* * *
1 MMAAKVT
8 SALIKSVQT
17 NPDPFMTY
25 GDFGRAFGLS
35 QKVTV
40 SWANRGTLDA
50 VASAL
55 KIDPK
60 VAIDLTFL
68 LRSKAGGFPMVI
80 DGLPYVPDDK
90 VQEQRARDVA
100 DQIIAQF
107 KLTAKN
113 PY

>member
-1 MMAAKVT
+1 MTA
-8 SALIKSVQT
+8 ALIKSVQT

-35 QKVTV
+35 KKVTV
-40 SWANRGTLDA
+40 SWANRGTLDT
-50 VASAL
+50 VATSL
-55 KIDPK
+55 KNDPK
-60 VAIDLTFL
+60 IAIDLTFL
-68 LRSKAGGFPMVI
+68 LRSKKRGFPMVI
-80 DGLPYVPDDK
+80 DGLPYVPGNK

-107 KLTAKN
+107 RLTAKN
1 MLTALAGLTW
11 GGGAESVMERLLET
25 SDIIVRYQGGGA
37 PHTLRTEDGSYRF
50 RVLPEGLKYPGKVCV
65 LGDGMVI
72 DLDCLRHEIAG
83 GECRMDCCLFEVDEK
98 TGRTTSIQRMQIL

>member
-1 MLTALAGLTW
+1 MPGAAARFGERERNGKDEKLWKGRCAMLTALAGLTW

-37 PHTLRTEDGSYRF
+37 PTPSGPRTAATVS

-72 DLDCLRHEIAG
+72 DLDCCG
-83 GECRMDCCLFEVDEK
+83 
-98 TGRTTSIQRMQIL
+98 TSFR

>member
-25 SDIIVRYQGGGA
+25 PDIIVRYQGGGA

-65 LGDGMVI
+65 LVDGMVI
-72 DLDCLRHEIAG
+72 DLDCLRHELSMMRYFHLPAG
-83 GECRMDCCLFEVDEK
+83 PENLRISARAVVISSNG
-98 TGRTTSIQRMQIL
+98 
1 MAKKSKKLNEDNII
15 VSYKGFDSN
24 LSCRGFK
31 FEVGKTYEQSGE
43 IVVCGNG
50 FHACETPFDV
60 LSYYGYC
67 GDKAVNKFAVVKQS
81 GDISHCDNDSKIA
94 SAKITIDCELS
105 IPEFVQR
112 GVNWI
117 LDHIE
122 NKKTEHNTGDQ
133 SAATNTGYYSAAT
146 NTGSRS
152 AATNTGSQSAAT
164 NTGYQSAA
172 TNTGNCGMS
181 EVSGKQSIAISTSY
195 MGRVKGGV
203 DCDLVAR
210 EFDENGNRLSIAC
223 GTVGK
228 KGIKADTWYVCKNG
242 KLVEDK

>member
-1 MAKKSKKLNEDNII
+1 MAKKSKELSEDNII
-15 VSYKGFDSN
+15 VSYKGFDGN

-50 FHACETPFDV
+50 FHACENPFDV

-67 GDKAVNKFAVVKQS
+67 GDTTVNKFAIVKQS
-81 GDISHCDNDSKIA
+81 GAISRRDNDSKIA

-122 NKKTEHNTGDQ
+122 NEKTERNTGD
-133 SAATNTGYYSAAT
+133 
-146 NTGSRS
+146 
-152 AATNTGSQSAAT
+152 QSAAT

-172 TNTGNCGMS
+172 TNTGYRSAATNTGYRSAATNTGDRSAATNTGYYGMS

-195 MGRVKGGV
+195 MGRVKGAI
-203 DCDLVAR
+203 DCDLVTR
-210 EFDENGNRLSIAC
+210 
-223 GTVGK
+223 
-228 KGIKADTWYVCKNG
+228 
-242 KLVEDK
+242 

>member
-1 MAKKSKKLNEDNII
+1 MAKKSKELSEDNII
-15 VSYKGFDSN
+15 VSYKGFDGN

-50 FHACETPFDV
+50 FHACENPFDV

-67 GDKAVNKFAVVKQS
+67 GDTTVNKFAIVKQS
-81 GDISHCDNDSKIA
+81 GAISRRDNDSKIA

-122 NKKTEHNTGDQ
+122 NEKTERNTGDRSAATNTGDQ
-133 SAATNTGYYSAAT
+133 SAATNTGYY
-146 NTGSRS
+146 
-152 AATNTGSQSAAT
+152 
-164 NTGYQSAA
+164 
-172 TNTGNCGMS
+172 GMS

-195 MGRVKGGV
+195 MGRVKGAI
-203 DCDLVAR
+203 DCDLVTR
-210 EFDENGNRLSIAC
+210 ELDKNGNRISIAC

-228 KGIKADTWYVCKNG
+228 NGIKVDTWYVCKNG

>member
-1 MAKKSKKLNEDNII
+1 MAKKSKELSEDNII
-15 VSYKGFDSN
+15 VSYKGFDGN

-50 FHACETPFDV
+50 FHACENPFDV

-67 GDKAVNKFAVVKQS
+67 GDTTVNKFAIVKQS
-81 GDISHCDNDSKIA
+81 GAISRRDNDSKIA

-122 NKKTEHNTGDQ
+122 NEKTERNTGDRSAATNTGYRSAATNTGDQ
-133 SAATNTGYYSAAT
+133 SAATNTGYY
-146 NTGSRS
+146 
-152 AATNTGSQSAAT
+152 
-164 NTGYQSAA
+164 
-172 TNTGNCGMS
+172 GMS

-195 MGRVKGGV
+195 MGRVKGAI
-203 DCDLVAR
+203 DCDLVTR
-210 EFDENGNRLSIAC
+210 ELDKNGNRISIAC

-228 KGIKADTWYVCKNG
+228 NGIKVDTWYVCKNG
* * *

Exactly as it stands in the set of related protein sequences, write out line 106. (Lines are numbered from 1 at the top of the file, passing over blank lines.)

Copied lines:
+122 NEKTERNTGD